• Autosomal recessive inheritance means each parent is a carrier but is not affected by the disease themselves. Each of their children will have a 25% chance of being affected, with males and females having an equal chance of being affected. The children have a 50% chance of being a carrier (having one healthy and one mutated copy of the gene).
  • X-linked conditions are caused by gene mutations on the X-chromosome. In these conditions, an affected male and an unaffected female will have unaffected sons and carrier daughters. In another example, a carrier female with an unaffected male will produce children with a 50% chance that each son will have the inherited retinal disease. There is also a 50% probability that each daughter will be a carrier. 

The autosomal dominant form of disease tends to follow a milder course with maintenance of preserved vision well into late middle age. The X-linked form is the most severe and central vision may be lost by the third decade. 

RP is a genetic disease, but cases with no family history also commonly occur. If a family member is diagnosed with RP, it is strongly advised that other members of the family also have an eye exam by an eye doctor (ophthalmologist) who is specially trained to detect retinal diseases. Approximately half of RP patients will not have any family history of the condition.  

RP is also a symptom of the rare metabolic disorder Refsum disease. This disease, occurring in 1 in 1,000,000 people, can be fatal if not treated, and should be ruled out for all people with RP. 5 More information regarding Refsum disease can be found here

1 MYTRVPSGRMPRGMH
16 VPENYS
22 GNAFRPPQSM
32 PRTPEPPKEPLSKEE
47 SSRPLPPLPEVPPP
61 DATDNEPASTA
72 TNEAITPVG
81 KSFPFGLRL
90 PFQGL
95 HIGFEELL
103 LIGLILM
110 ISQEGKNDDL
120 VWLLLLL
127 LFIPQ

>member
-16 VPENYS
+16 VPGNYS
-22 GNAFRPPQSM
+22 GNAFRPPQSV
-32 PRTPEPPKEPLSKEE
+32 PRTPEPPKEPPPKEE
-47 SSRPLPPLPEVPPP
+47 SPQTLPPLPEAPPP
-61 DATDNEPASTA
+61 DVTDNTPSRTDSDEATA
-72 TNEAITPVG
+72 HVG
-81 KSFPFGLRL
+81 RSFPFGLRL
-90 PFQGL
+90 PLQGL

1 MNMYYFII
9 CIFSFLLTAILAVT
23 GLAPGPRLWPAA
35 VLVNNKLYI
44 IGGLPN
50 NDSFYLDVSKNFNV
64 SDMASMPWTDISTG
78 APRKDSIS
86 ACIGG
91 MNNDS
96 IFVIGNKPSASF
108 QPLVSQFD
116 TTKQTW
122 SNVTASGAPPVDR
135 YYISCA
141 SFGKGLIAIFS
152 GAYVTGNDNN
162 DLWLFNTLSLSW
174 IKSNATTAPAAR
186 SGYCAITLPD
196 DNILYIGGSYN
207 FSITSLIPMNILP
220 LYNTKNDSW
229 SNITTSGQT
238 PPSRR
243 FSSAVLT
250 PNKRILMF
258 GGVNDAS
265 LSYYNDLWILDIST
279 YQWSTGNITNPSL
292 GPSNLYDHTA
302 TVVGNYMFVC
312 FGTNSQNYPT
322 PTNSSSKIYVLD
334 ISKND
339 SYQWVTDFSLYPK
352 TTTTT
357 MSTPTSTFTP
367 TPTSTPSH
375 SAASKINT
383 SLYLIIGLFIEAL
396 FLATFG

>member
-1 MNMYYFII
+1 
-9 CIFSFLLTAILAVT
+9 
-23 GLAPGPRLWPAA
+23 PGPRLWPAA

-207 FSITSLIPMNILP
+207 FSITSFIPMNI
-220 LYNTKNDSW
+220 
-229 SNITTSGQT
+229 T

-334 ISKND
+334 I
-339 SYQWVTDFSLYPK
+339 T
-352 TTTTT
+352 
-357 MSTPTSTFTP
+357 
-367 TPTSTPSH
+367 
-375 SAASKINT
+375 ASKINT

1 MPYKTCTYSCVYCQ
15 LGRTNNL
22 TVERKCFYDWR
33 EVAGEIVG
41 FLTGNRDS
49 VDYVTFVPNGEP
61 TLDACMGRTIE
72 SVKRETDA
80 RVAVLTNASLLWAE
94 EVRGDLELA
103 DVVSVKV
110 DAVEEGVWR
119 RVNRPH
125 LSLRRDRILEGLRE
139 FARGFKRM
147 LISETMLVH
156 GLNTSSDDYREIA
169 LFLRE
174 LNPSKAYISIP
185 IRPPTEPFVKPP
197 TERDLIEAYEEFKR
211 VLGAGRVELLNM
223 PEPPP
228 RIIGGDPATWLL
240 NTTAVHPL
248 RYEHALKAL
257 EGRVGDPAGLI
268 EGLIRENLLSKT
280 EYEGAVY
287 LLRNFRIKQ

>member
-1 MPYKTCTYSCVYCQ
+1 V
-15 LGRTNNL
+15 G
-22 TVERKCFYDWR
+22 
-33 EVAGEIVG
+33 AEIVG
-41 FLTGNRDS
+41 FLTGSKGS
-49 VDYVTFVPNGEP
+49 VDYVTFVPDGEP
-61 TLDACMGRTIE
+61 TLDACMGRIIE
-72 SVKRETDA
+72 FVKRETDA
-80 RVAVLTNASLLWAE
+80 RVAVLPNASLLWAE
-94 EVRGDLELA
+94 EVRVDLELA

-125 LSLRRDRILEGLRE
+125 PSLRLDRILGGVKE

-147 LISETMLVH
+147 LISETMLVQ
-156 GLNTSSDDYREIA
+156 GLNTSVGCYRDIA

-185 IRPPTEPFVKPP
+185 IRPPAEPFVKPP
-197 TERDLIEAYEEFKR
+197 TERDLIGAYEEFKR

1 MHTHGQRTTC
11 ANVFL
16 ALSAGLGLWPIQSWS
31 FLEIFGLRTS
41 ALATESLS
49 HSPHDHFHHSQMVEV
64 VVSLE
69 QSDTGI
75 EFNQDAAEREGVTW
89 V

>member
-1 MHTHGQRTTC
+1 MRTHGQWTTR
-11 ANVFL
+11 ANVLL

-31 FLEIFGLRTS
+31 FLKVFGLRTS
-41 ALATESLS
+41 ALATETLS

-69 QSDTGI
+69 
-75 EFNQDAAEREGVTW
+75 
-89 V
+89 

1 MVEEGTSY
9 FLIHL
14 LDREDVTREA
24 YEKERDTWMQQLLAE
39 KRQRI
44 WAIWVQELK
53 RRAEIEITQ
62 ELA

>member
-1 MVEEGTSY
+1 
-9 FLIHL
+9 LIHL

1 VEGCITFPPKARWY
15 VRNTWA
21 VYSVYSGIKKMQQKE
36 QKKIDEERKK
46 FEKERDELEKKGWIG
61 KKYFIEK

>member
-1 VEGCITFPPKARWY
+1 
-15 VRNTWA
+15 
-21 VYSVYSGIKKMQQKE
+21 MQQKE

What treatments are available?

There is currently only one treatment available for a subtype of RP called RPE65-associated retinal degeneration. Luxturna® (voretigene neparvovec-rzyl) is a gene therapy that replaces the RPE65 gene in the eye, thus slowing or halting the progression of the retinal damage. 6

  • It has been approved for clinical use by the US Food and Drug Administration (FDA, USA), National Institute for Health Care and Excellence (NICE, UK) and the Therapeutic Goods Administration (TGA) in Australia.   
  • The RPE65 gene is involved in the production of a protein essential for the functioning of the retina. Luxturna® delivers a functional copy of the RPE65 gene to the retina, restoring the production of the protein and improving vision. 7
  • The treatment involves a one-time injection of the therapy into the affected eye, with the benefits expected to last for life.  

It is important to note that Luxturna® is only effective for RP caused by RPE65 mutations and is not suitable for other genetic causes of RP. Whilst the outcomes of Luxturna® treatment have been incredibly exciting, the treatment is suitable for less than 2% of people with RP.

Also, as with any medical treatment, there are potential risks and side effects associated with Luxturna®, and it should only be administered by qualified healthcare professionals. Currently, the two locations in Australia where Luxturna® treatment is available are the Sydney Eye Hospital (team led by Dr John Grigg) and the Royal Victorian Eye and Ear Hospital (team led by Dr Thomas Edwards). 

To know if you are eligible for this treatment, an ophthalmologist will complete an eye examination and genetic testing to confirm. 

Other emerging treatments for RP are currently under development.